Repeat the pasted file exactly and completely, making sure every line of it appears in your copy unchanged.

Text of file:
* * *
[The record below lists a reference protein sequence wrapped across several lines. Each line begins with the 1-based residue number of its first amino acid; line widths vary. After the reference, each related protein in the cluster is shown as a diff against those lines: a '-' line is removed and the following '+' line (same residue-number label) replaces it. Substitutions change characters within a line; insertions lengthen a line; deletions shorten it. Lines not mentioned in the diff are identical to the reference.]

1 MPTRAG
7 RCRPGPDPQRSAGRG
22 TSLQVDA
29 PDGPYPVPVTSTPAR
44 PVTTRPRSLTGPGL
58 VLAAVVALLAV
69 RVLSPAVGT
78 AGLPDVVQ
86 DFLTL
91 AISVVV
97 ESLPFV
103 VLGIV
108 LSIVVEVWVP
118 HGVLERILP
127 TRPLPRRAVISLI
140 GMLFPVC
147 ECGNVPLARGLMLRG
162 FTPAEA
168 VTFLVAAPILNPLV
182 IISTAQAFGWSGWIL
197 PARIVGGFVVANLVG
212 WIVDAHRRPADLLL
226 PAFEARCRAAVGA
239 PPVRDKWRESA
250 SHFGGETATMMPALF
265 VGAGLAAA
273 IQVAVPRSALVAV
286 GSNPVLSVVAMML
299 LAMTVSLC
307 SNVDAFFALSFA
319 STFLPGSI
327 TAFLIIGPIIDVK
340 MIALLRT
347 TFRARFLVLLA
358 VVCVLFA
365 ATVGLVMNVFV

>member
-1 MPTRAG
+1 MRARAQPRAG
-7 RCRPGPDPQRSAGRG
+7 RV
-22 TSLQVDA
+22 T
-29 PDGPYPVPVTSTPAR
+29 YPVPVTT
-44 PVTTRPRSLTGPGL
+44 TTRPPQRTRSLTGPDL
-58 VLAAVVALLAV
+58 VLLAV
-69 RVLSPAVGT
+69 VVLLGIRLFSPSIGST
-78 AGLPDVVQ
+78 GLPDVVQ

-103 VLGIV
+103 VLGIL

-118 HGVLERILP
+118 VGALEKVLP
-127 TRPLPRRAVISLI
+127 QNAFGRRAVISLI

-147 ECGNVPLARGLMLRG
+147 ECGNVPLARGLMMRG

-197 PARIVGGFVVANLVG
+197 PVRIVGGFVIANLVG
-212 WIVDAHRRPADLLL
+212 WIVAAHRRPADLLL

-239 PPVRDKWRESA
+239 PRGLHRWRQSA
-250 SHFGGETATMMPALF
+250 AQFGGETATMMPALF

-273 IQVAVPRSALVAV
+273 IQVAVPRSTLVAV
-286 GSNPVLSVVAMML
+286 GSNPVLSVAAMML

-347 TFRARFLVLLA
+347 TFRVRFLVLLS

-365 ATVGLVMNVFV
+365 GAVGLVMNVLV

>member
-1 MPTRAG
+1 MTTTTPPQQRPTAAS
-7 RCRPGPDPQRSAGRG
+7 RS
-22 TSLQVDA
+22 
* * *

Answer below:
[The record below lists a reference protein sequence wrapped across several lines. Each line begins with the 1-based residue number of its first amino acid; line widths vary. After the reference, each related protein in the cluster is shown as a diff against those lines: a '-' line is removed and the following '+' line (same residue-number label) replaces it. Substitutions change characters within a line; insertions lengthen a line; deletions shorten it. Lines not mentioned in the diff are identical to the reference.]

1 MPTRAG
7 RCRPGPDPQRSAGRG
22 TSLQVDA
29 PDGPYPVPVTSTPAR
44 PVTTRPRSLTGPGL
58 VLAAVVALLAV
69 RVLSPAVGT
78 AGLPDVVQ
86 DFLTL
91 AISVVV
97 ESLPFV
103 VLGIV
108 LSIVVEVWVP
118 HGVLERILP
127 TRPLPRRAVISLI
140 GMLFPVC
147 ECGNVPLARGLMLRG
162 FTPAEA
168 VTFLVAAPILNPLV
182 IISTAQAFGWSGWIL
197 PARIVGGFVVANLVG
212 WIVDAHRRPADLLL
226 PAFEARCRAAVGA
239 PPVRDKWRESA
250 SHFGGETATMMPALF
265 VGAGLAAA
273 IQVAVPRSALVAV
286 GSNPVLSVVAMML
299 LAMTVSLC
307 SNVDAFFALSFA
319 STFLPGSI
327 TAFLIIGPIIDVK
340 MIALLRT
347 TFRARFLVLLA
358 VVCVLFA
365 ATVGLVMNVFV

>member
-1 MPTRAG
+1 MRARAQPRAG
-7 RCRPGPDPQRSAGRG
+7 RV
-22 TSLQVDA
+22 T
-29 PDGPYPVPVTSTPAR
+29 YPVPVTT
-44 PVTTRPRSLTGPGL
+44 TTRPPQRTRSLTGPDL
-58 VLAAVVALLAV
+58 VLLAV
-69 RVLSPAVGT
+69 VVLLGIRLFSPSIGST
-78 AGLPDVVQ
+78 GLPDVVQ

-103 VLGIV
+103 VLGIL

-118 HGVLERILP
+118 VGALEKVLP
-127 TRPLPRRAVISLI
+127 QNAFGRRAVISLI

-147 ECGNVPLARGLMLRG
+147 ECGNVPLARGLMMRG

-197 PARIVGGFVVANLVG
+197 PVRIVGGFVIANLVG
-212 WIVDAHRRPADLLL
+212 WIVAAHRRPADLLL

-239 PPVRDKWRESA
+239 PRGLHRWRQSA
-250 SHFGGETATMMPALF
+250 AQFGGETATMMPALF

-273 IQVAVPRSALVAV
+273 IQVAVPRSTLVAV
-286 GSNPVLSVVAMML
+286 GSNPVLSVAAMML

-347 TFRARFLVLLA
+347 TFRVRFLVLLS

-365 ATVGLVMNVFV
+365 GAVGLVMNVLV

>member
-1 MPTRAG
+1 MTTTTPPQQRPTAAS
-7 RCRPGPDPQRSAGRG
+7 RS
-22 TSLQVDA
+22 